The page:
It was quite a scary period; we woke up every day wondering if Luckslinger got closer to the top 100, we just refreshed the page all day obsessively. Because it was so important to us it was very hard to think of anything else, development slowed down a bit because we were trying really hard to make it into the top 100. It was very discouraging that even after all the press Luckslinger received, we were still far from the top. Our goal of getting Luckslinger on Steam-greenlight seemed more and more unlikely as the weeks passed.
After a month or so on Steam-greenlight, we kind of lost all hope to get Luckslinger greenlit. At some point in the following weeks a guy contacted us and asked if we wanted to run banner-ads on his site, which he claimed had a lot of Steam-greenlight voters on there. He claimed it could help us gain extra visibility but it was going to cost us 200 euros. Donald and I debated on what to do for a bit and even though we didn’t agree, I decided to just pay the guy 200 euros, make the ads and run them. We didn’t have much to lose anyways. The ads helped (at least according to me they did) we got closer and closer to the top 100 as the traffic grew and more and more people were voting.
One night when watching some Speedruns, Donald texted me and told me that Valve had emailed us with the ‘congratulations’ email! At first I thought he was joking and decided to check for myself, when I saw the email I felt so relieved. I think that getting greenlit also took so long because our banner art wasn’t impressive enough (we did what we could), since most people decide in 2-3 seconds if they ‘yes’ or ’no’ vote on your game, so the banner/thumbnail art is crucial. But anyways, after almost two months on Stream-greenlight we were finally allowed to release on Steam! Now that Steam-greenlight was behind us we could focus on finishing Luckslinger and release it on July 2015.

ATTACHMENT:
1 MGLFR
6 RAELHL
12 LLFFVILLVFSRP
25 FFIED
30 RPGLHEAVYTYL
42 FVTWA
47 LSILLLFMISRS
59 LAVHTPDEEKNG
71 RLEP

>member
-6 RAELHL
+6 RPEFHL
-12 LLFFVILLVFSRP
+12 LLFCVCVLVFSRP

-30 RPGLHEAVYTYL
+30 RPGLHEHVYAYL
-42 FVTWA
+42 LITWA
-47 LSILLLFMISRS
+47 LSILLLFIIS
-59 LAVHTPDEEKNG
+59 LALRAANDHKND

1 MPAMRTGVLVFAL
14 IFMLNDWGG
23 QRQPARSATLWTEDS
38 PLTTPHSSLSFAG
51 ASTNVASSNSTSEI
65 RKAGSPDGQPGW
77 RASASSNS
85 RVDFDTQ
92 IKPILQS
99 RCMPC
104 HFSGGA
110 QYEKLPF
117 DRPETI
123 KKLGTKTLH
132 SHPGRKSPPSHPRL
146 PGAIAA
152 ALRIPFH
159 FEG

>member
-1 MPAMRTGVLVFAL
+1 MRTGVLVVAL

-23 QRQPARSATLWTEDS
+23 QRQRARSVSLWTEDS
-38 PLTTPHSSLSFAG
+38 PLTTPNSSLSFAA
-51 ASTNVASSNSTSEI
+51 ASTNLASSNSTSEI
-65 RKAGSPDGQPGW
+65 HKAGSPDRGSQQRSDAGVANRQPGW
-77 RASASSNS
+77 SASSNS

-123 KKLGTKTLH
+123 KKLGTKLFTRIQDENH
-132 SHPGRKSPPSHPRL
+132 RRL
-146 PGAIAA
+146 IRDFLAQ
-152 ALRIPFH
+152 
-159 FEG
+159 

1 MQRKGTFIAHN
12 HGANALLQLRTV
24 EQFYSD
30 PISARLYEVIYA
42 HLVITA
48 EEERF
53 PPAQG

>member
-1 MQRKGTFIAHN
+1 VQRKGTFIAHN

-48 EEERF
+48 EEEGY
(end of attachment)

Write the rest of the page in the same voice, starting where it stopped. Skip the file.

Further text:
We read somewhere that the indie-game submissions to Indiecade were open, so we decided to try our luck and submit Luckslinger to Indiecade. There were so many entrants from all over the world that we didn’t expect to win anything or to even qualify for anything at all.
A few weeks later we received an email that we could not believe at first! We were selected by the judges of Indiecade(link) to showcase Luckslinger at E3! This was insane to us because (like most) we’ve always wanted to go to E3 and Los Angeles in general. It didn’t take long for us to make the decision and book our flight tickets and stuff.
Indiecase selection 2015!
The event itself was amazing, it was so big and there were so many games. It felt so special to be there, just 24 or so indie-games selected worldwide and we were one of them! There was so much press and so many excited gamers who exactly understood our game and what we were trying to do. We received great feedback and Kotaku Australia even posted about our game afterwards (link). We were really excited to release Luckslinger in the following month, and we felt that we were really doing well because we’ve showcased at one of the biggest game events worldwide and there were so many journalists that we could email about the release and they could help spread the news and review the game.